Review: Leaving Time

Title: Leaving Time Oct 14

Author: Jodi Picoult

Rating: ★★★★

Provided Synopsis: For more than a decade, Jenna Metcalf has never stopped thinking about her mother, Alice, who mysteriously disappeared in the wake of a tragic accident. Refusing to believe that she would be abandoned as a young child, Jenna searches for her mother regularly online and pores over the pages of Alice’s old journals. A scientist who studied grief among elephants, Alice wrote mostly of her research among the animals she loved, yet Jenna hopes the entries will provide a clue to her mother’s whereabouts.

Desperate to find the truth, Jenna enlists two unlikely allies in her quest. The first is Serenity Jones, a psychic who rose to fame finding missing persons—only to later doubt her gifts. The second is Virgil Stanhope, a jaded private detective who originally investigated Alice’s case along with the strange, possibly linked death of one of her colleagues. As the three work together to uncover what happened to Alice, they realize that in asking hard questions, they’ll have to face even harder answers.

As Jenna’s memories dovetail with the events in her mother’s journals, the story races to a mesmerizing finish.

Review: When Jenna was three years old, an accident occurred on the elephant sanctuary where she lived. In the aftermath of the event her mother went missing, and has still not turned up ten years later. Determined to discover the whereabouts of her mother — while conscious of the fact the woman might now be dead, or possibly even worse: that her mother never loved her at all and left her behind — Jenna enlists the help of a psychic and the detective who had been on the case ten years ago. Throughout this mission of the present is the unraveling of the past. And for the end result alone, which is one of the biggest plot twists I have read this year, I would recommend this book.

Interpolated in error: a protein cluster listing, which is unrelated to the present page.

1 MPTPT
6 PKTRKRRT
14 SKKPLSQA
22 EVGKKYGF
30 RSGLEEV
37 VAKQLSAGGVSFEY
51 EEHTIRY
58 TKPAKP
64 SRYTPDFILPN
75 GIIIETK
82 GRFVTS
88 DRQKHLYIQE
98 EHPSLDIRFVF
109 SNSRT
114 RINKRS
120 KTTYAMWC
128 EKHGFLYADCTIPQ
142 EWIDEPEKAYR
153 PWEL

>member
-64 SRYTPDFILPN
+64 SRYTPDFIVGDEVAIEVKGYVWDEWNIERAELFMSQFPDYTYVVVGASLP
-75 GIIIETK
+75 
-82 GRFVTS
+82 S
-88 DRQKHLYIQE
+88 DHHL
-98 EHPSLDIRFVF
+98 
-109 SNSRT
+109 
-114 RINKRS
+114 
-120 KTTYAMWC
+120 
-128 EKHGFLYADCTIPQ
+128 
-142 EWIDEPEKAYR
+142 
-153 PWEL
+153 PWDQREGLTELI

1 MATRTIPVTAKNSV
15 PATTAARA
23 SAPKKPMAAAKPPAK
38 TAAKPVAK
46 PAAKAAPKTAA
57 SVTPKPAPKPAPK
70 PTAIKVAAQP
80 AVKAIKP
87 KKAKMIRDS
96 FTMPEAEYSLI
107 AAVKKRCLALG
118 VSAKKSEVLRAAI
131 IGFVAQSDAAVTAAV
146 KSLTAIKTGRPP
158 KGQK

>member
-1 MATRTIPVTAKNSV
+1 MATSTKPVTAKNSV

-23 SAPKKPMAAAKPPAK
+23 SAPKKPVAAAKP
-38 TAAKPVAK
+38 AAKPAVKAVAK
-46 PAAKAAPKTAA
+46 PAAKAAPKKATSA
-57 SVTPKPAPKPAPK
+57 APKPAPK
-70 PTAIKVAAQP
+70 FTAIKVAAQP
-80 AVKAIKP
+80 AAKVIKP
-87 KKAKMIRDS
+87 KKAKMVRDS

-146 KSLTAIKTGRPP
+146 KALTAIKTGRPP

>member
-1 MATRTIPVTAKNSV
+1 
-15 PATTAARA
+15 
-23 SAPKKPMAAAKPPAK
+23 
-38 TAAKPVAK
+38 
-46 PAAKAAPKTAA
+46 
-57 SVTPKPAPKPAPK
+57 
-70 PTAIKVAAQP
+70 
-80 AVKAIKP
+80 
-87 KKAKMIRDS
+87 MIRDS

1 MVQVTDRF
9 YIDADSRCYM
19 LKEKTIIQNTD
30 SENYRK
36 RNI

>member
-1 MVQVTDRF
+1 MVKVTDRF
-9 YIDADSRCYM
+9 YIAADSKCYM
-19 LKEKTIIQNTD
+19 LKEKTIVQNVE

Beyond my appreciation for Jodi Picoult’s ending there also lies the elephants. Jenna’s mother and father both worked with elephants, with the former’s journals now in the possession of their daughter so she was able to grow up reading them. As a researcher, Jenna’s mother had been looking into elephants’ capacity to experience grief and the observations she notes are placed throughout the story. At times some of these observations elongate the book beyond what was probably necessary, yet I truly loved being able to read about these elephants in the wild or within the sanctuary. The emotions they are able to experience (and project!) are amazing and they do come to mean something within the terms of the book’s themes along with what is being expressed in the action up until that point.

To sum it up: Jodi Picoult continues to be Jodi Picoult. She does not disappoint.


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